FIG. 5 illustrates a test for dynamic engine characterization using an exciter 30 b according to a further embodiment. Exciter 30 b is similar to the exciter 30 in FIG. 2 and/or exciter 30 a in FIG. 3, and like components and features will be indicated by numerals similar to those in FIG. 2 and will not be redundantly described in detail. The openings (not shown) in the pulsing wheel 44 of exciter 30 b may be similar to those in FIG. 2, or to those in FIG. 3 or may be in other shapes and sizes.

The exciter 30 b is used to generate pressure pulses in a fluid flow such as an air flow to be injected into, rather than extracted from the engine gas path system 50. In exciter 30 b the adapter 56 may be positioned at the other side of the pulsing wheel 44 and properly supported by the base 42, for example, by means of a bracket schematically illustrated by the broken line 66 such that the pulsing wheel 44 is positioned in a middle of a passage defined by the valve 54, the exciting air flow pipe 38 and the adapter 56, for alternately opening and closing this passage. The free end of the adapter 56 is specially sized for and connected to a port 62 of the engine leading to, for example, a section of the gas path system 50. An arrow indicated by numeral 64 represents a gas flow through the section of the gas path system 50. The valve 54 which is mounted to the upstream end of the exciting air flow pipe 38 is connected to an external source for supplying continuous pressurized air flow as the exciting flow for the dynamic engine characterization test. The pressurized air supplied by the external source has a pressure value greater than the maximum pressure of the gas flow 64 passing through the section of the gas path system 50, to ensure injection of the exciting flow into the engine.

The optional addable or omittable components or elements which have been described in detail with reference to the embodiment in FIG. 2, are also applicable to the exciter 30 b and will not be repeated herein. The generation of the flow pulses and the pressure pulses will be similar to those described with reference to FIGS. 4, 6 a-6 b and 7 and will not be redundantly described herein. Nevertheless, in contrast to the exciter 30 used in the test of FIG. 4, the exciter 30 b injects pressurized air flow into, rather than extracting pressurized air flow from the engine, thereby generating the exciting pressure pulses in the air flow injected into a main gas flow 64 passing through the gas path system 50, without phase shifting with respect to the flow pulses of the same air flow. This is because when the pulsing wheel 44 of the exciter 30 b fully opens the passage defined by the valve 54, the exciting air flow pipe 38 and the adapter 56, to allow a maximum flow to be injected into the gas path system 50, the injected pressurized air flow adds additional pressure to the gas flow 64 passing through the gas path system 50, thereby resulting in a maximum air pressure therein.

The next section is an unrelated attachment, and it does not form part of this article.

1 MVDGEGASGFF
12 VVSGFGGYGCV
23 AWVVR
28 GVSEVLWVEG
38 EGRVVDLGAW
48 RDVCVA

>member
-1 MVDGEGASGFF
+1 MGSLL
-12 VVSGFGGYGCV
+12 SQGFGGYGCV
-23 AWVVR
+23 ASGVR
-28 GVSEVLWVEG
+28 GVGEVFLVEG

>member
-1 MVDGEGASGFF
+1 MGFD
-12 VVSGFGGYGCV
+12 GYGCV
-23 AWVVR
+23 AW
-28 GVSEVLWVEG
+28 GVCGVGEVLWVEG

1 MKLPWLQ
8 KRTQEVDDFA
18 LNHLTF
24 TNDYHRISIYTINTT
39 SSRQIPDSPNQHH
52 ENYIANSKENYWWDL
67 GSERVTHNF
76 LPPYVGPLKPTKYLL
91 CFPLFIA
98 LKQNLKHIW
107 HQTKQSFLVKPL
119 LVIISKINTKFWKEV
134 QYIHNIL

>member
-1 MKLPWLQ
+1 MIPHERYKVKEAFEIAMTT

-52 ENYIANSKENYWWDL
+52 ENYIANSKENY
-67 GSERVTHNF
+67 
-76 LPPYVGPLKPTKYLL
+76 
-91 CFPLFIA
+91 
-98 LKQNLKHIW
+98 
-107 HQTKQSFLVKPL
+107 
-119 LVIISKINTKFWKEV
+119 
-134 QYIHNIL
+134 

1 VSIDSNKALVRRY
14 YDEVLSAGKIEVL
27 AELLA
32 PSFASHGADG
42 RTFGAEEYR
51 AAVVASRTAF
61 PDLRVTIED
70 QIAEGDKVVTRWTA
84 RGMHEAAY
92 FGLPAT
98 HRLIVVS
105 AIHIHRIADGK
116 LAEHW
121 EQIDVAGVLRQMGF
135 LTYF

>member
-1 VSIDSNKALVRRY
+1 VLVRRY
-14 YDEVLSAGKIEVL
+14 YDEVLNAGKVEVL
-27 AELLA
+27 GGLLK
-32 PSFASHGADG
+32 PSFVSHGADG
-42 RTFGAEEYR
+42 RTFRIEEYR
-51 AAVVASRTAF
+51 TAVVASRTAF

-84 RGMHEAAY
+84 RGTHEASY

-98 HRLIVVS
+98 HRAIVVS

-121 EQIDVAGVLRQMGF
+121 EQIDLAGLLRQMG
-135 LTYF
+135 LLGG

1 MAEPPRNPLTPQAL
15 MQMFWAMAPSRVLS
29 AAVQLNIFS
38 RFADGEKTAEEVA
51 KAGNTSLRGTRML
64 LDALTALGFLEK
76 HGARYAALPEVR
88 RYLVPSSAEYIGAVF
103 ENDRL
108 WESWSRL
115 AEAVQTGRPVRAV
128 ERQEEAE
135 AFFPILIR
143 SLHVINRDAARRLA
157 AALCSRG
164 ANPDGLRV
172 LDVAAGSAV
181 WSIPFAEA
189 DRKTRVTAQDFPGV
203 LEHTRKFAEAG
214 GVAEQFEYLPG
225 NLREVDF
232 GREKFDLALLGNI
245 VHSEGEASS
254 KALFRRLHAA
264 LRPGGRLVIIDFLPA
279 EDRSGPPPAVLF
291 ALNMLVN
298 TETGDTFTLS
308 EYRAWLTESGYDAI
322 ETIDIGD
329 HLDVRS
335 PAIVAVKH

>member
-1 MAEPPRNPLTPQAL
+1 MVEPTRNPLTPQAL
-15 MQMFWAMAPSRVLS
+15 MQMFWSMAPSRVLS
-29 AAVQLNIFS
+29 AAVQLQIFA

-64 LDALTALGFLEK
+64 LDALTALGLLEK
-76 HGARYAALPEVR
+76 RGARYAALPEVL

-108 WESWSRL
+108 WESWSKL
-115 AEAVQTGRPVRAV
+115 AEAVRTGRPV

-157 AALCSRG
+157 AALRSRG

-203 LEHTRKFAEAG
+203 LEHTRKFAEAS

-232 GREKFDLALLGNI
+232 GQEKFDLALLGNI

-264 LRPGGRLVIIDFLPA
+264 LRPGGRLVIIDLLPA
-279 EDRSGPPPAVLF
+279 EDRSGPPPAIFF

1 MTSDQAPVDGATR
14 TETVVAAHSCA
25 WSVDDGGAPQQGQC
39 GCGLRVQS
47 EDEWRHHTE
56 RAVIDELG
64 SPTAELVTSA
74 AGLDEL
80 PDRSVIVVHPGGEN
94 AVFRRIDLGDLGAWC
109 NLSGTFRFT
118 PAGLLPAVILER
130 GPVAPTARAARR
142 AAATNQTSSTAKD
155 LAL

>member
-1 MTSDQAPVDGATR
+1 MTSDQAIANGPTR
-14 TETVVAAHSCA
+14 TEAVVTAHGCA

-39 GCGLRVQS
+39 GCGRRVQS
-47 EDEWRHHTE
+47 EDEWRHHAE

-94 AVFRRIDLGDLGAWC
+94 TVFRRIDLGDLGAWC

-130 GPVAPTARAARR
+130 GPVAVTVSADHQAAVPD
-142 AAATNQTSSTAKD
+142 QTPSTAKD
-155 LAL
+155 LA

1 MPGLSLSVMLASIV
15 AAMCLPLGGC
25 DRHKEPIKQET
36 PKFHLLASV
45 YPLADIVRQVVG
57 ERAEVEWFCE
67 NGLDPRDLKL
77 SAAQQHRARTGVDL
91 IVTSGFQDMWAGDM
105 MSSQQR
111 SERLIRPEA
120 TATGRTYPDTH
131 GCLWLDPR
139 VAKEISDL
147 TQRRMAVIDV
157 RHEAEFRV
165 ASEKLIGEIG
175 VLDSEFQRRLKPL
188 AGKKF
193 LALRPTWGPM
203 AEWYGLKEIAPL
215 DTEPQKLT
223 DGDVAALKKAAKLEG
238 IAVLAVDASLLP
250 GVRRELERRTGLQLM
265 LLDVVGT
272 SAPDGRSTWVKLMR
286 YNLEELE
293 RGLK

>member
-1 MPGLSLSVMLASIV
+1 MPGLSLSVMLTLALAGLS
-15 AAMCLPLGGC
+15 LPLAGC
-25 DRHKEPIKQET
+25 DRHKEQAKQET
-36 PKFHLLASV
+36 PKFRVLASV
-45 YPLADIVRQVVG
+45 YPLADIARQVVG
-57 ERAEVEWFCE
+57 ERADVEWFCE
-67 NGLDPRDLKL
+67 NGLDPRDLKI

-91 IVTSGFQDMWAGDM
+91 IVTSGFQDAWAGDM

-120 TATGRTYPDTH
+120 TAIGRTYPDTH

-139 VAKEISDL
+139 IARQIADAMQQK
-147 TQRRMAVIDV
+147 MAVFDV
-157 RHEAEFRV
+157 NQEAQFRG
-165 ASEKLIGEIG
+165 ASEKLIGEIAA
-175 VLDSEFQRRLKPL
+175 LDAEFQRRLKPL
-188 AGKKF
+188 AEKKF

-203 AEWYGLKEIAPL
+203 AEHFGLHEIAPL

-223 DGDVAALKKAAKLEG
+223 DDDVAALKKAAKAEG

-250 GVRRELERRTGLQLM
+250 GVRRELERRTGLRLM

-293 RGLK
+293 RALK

The engine characterization test conducted by extracting pressurized air flow from the engine in a pressure pulsing pattern as illustrated in FIG. 4, or by injecting a pressurized air flow into the engine with a pressure pulsing pattern as illustrated in FIG. 5, will result in substantially similar system pressure and structural vibratory responses which may be detected and measured. The measured values may be further analyzed for information regarding engine characteristics, for example by processing and calculation to obtain useful information as illustrated in FIGS. 8 and 9.

The above description is meant to be exemplary only, and one skilled in the art will recognize that changes may be made to the embodiments described without departure from the scope of the invention disclosed. For example, a turbofan bypass duct gas turbine engine is used to illustrate the engine characterization test of the present invention. Nevertheless, the present invention is applicable to any other type of engine. Locations in the engine used for exciting the engine fluid and measuring system and structural vibratory responses may vary other than those illustrated in FIG. 1 of this application. A rotating body such as a bladed rotor or other configurations, may replace the pulsing wheel to function as a mechanism for alternatingly opening and blocking a passage such as the exciting air flow pipe. Still other modifications which fall within the scope of the present invention will be apparent to those skilled in the art, in light of a review of this disclosure, and such modifications are intended to fall within the appended claims.

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Classifications
U.S. Classification73/112.05
International ClassificationG01M15/14
Cooperative ClassificationG01M15/14, G01M15/12
European ClassificationG01M15/14, G01M15/12
Legal Events
DateCodeEventDescription
Aug 28, 2013FPAYFee payment
Year of fee payment: 4
Oct 31, 2007ASAssignment
Owner name: PRATT & WHITNEY CANADA CORP., CANADA
Free format text: ASSIGNMENT OF ASSIGNORS INTEREST;ASSIGNORS:THOMASSIN, JEAN;GAREAU, MARC-ANDRE;REEL/FRAME:020042/0763
Effective date: 20071030
Owner name: PRATT & WHITNEY CANADA CORP.,CANADA
Free format text: ASSIGNMENT OF ASSIGNORS INTEREST;ASSIGNORS:THOMASSIN, JEAN;GAREAU, MARC-ANDRE;US-ASSIGNMENT DATABASE UPDATED:20100323;REEL/FRAME:20042/763